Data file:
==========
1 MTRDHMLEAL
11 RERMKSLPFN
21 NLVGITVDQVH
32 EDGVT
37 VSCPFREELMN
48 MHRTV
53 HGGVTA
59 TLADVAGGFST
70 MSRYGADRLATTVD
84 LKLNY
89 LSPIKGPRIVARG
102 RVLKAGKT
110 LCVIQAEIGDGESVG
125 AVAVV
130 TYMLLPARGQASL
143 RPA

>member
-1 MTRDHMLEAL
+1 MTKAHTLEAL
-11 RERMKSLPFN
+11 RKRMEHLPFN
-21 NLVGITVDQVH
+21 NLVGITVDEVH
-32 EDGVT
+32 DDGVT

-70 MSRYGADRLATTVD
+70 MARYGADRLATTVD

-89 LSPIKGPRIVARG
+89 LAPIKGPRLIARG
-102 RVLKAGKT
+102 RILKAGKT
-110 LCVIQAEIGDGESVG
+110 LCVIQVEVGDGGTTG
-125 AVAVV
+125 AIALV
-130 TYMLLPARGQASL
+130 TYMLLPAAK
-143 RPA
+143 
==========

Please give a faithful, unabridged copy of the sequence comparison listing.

1 MTRDHMLEAL
11 RERMKSLPFN
21 NLVGITVDQVH
32 EDGVT
37 VSCPFREELMN
48 MHRTV
53 HGGVTA
59 TLADVAGGFST
70 MSRYGADRLATTVD
84 LKLNY
89 LSPIKGPRIVARG
102 RVLKAGKT
110 LCVIQAEIGDGESVG
125 AVAVV
130 TYMLLPARGQASL
143 RPA

>member
-1 MTRDHMLEAL
+1 MTKAHTLEAL
-11 RERMKSLPFN
+11 RKRMEHLPFN
-21 NLVGITVDQVH
+21 NLVGITVDEVH
-32 EDGVT
+32 DDGVT

-70 MSRYGADRLATTVD
+70 MARYGADRLATTVD

-89 LSPIKGPRIVARG
+89 LAPIKGPRLIARG
-102 RVLKAGKT
+102 RILKAGKT
-110 LCVIQAEIGDGESVG
+110 LCVIQVEVGDGGTTG
-125 AVAVV
+125 AIALV
-130 TYMLLPARGQASL
+130 TYMLLPAAK
-143 RPA
+143 